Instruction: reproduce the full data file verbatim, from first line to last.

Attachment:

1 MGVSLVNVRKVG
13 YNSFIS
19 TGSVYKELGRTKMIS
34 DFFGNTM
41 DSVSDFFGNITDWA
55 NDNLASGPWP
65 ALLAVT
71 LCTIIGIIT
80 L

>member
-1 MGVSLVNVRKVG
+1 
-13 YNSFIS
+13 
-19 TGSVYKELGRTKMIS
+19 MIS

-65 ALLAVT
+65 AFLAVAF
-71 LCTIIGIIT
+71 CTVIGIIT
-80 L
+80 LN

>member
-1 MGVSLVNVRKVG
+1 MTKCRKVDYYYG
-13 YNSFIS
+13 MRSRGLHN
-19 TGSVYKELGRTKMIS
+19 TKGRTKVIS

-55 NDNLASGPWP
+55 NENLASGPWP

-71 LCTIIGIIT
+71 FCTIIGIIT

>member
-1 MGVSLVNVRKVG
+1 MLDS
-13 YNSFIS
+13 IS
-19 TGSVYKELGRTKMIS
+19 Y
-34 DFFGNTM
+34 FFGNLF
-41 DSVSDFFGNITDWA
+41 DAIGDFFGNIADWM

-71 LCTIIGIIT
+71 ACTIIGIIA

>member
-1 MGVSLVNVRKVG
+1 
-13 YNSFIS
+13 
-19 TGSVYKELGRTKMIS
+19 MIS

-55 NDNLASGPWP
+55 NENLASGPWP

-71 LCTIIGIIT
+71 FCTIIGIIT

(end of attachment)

1 MGVSLVNVRKVG
13 YNSFIS
19 TGSVYKELGRTKMIS
34 DFFGNTM
41 DSVSDFFGNITDWA
55 NDNLASGPWP
65 ALLAVT
71 LCTIIGIIT
80 L

>member
-1 MGVSLVNVRKVG
+1 
-13 YNSFIS
+13 
-19 TGSVYKELGRTKMIS
+19 MIS

-65 ALLAVT
+65 AFLAVAF
-71 LCTIIGIIT
+71 CTVIGIIT
-80 L
+80 LN

>member
-1 MGVSLVNVRKVG
+1 MTKCRKVDYYYG
-13 YNSFIS
+13 MRSRGLHN
-19 TGSVYKELGRTKMIS
+19 TKGRTKVIS

-55 NDNLASGPWP
+55 NENLASGPWP

-71 LCTIIGIIT
+71 FCTIIGIIT

>member
-1 MGVSLVNVRKVG
+1 MLDS
-13 YNSFIS
+13 IS
-19 TGSVYKELGRTKMIS
+19 Y
-34 DFFGNTM
+34 FFGNLF
-41 DSVSDFFGNITDWA
+41 DAIGDFFGNIADWM

-71 LCTIIGIIT
+71 ACTIIGIIA

>member
-1 MGVSLVNVRKVG
+1 
-13 YNSFIS
+13 
-19 TGSVYKELGRTKMIS
+19 MIS

-55 NDNLASGPWP
+55 NENLASGPWP

-71 LCTIIGIIT
+71 FCTIIGIIT